Storm Threat Halts Returns To New Orleans

By Ceci Connolly
Washington Post Staff Writer
Tuesday, September 20, 2005

NEW ORLEANS, Sept. 19 -- With Tropical Storm Rita bearing down on the Gulf of Mexico and growing political pressure from federal leaders, Mayor C. Ray Nagin said Monday that New Orleans residents could not return home after all and that any people already in the city should evacuate.

Nagin had been allowing business owners to return over the weekend, and on Monday residents of one dry neighborhood were to return to their homes. But Nagin reversed himself and ordered another mandatory evacuation, to begin Wednesday, just hours after President Bush questioned whether the city was safe enough for people to return.

"We are suspending all reentry into the city of New Orleans as of this moment," Nagin said. The mayor said he backed away from his earlier decision because of fresh fears about Rita, which forecasters said could become a hurricane by Tuesday.

"If we are off, I'd rather err on the side of conservatism to make sure we have everyone out," Nagin said.

The city's levees, overwhelmed by Hurricane Katrina, "are still in very weak condition" and many of the pumps used to push the mucky floodwaters back into Lake Pontchartrain are not yet operating, Nagin said. If Rita were to dump nine inches of rain on New Orleans, the result would be "three to four feet of flooding in most parts of the city," he said.

Asked if anything could be done to buttress the levee system before Rita were to strike, Nagin replied: "Just tell people to run."

Current weather projections indicate that Rita, which was threatening Key West, Fla., Monday night, could roar across the Gulf and strike the lower portions of Louisiana by the weekend. If, as some suggest, New Orleans sits on the "eastern side of the storm, we take the brunt of it," Nagin said.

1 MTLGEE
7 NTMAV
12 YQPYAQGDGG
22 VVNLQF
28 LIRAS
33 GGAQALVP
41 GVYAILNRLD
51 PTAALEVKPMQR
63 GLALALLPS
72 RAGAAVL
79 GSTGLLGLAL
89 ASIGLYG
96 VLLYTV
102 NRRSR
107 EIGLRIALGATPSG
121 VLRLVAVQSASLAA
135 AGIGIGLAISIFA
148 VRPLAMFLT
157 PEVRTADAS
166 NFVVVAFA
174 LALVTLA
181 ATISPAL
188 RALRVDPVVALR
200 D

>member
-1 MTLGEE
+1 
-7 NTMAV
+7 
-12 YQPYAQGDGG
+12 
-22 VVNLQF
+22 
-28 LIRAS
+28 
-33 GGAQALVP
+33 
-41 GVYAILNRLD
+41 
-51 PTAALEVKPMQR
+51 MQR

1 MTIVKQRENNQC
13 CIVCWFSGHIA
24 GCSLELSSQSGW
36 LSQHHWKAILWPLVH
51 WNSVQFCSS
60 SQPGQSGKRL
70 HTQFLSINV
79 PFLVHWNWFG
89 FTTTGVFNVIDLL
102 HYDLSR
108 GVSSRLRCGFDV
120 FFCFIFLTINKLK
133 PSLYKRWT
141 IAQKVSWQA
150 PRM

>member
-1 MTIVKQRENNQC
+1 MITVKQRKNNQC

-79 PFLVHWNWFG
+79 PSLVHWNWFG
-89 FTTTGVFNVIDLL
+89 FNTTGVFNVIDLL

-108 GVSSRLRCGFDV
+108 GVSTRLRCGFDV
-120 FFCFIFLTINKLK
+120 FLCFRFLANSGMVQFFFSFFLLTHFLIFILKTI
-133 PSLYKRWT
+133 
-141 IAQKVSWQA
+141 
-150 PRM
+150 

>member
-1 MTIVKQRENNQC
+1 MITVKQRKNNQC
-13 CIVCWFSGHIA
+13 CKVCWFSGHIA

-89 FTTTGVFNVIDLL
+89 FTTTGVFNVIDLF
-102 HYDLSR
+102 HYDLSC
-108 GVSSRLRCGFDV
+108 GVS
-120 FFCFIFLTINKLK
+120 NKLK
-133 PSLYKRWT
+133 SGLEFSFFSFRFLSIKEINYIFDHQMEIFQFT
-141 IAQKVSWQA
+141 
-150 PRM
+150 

As New Orleans residents faced the grim prospect of an even slower recovery, state officials put the still-rising Katrina death toll at 736 in Louisiana and the overall toll at 973.

Bush administration officials and Nagin have sparred publicly and in private in recent days over the mayor's push to demonstrate that New Orleans will be back in business soon. Last Thursday, he laid out a plan to permit up to 182,000 people to return over the course of 10 days.

Vice Adm. Thad W. Allen, the Coast Guard chief of staff tapped by Bush to lead the federal response here, said that move was "extremely problematic." Allen said it was dangerous to invite tens of thousands of people into a city with little clean water, a severely compromised sewer system, a manual 911 emergency call system and few hospitals or traffic lights.

Nagin, interviewed over the weekend in Dallas by Fox News, questioned Allen's credentials: "Since I have been away a day or two, maybe he's the new crowned federal mayor of New Orleans."

That prompted Bush to reinforce Allen's message, telling reporters he was taking the unusual step of commenting publicly to be certain the mayor got the message.

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